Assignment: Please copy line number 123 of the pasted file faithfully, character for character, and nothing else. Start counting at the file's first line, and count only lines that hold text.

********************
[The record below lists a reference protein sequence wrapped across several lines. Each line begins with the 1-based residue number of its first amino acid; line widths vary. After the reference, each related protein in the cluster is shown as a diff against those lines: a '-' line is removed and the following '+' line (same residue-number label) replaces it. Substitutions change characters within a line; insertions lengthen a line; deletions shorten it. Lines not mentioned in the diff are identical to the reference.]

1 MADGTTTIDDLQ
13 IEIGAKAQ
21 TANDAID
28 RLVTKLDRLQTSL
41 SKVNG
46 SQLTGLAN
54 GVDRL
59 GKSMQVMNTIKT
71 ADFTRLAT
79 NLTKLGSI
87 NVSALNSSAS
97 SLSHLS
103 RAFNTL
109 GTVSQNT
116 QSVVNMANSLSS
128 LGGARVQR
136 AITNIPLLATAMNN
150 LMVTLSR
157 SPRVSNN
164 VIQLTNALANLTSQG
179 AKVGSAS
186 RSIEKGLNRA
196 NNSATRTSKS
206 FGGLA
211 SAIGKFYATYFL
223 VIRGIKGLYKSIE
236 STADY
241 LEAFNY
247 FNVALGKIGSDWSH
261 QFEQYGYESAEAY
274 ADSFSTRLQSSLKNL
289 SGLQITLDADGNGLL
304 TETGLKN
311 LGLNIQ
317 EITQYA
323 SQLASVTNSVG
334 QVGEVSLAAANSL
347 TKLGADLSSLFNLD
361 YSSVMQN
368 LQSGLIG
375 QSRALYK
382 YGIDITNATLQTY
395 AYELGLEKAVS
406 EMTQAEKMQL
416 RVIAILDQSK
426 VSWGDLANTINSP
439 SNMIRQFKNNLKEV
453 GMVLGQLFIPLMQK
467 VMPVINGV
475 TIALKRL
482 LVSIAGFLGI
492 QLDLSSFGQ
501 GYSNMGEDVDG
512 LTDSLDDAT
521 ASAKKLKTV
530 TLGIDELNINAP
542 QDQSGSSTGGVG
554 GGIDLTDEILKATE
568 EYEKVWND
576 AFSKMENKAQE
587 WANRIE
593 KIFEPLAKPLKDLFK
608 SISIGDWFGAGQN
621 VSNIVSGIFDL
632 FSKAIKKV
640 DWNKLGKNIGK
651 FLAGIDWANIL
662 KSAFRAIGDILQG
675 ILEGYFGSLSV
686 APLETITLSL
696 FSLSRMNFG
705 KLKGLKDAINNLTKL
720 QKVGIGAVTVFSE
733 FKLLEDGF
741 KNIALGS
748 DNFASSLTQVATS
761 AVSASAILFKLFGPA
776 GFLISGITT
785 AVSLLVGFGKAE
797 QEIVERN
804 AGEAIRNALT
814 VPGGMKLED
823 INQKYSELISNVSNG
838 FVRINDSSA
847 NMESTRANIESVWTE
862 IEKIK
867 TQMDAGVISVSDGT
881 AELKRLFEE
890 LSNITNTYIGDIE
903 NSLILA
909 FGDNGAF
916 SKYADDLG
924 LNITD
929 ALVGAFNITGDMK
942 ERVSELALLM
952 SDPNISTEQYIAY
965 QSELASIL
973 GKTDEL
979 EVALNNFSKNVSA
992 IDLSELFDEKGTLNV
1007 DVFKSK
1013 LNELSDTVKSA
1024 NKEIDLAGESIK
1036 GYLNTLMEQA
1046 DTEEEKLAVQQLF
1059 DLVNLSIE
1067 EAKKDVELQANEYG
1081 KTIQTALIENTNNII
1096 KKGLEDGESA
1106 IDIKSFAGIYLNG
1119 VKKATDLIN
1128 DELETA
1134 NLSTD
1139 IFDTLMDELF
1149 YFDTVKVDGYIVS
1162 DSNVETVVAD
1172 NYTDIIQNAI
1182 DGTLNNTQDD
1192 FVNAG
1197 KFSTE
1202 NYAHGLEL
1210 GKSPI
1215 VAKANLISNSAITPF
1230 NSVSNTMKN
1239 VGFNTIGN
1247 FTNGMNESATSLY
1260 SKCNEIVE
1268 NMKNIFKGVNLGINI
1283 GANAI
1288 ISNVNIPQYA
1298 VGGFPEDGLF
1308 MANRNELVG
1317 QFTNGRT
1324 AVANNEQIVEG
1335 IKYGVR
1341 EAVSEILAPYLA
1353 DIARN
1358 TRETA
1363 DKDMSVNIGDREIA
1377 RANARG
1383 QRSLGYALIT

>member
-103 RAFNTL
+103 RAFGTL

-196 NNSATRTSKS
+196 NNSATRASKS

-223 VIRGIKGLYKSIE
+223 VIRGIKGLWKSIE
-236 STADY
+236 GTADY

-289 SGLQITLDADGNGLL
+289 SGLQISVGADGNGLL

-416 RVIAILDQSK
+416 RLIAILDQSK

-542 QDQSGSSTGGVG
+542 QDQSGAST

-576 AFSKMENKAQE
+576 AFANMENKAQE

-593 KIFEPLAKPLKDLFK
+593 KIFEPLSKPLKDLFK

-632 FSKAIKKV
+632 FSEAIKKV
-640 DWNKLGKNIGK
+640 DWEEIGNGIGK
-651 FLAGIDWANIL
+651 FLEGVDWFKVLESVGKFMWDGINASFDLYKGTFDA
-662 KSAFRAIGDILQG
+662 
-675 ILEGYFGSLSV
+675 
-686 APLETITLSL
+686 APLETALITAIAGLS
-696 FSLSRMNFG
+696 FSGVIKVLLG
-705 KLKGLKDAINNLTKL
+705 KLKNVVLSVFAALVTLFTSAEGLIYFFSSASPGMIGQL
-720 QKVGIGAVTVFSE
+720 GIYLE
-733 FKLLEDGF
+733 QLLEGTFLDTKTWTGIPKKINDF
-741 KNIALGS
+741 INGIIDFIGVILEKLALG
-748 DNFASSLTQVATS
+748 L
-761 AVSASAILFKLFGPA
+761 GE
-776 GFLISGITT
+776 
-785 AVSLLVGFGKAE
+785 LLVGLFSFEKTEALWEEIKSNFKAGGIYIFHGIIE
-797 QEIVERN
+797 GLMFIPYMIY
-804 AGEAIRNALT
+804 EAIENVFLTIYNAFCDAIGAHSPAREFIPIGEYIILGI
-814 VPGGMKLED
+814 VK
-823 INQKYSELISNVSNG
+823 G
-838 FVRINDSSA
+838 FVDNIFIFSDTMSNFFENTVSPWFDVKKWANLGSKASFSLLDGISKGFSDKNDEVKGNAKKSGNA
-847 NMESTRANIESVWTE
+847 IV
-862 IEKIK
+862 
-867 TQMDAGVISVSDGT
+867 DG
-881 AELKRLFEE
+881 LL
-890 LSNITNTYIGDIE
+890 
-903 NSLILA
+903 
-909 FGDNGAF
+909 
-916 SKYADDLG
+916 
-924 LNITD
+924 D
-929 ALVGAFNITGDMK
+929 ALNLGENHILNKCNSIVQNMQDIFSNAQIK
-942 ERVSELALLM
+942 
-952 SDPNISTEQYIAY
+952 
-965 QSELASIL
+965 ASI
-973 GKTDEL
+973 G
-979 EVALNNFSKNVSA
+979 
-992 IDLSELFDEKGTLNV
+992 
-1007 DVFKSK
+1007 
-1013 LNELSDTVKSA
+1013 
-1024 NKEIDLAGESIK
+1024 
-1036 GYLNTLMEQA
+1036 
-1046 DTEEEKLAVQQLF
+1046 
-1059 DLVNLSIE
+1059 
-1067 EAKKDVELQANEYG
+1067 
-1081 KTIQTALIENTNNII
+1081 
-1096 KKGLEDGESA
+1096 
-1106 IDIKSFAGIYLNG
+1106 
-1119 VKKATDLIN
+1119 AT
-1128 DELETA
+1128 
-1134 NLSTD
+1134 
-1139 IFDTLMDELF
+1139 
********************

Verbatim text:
1210 GKSPI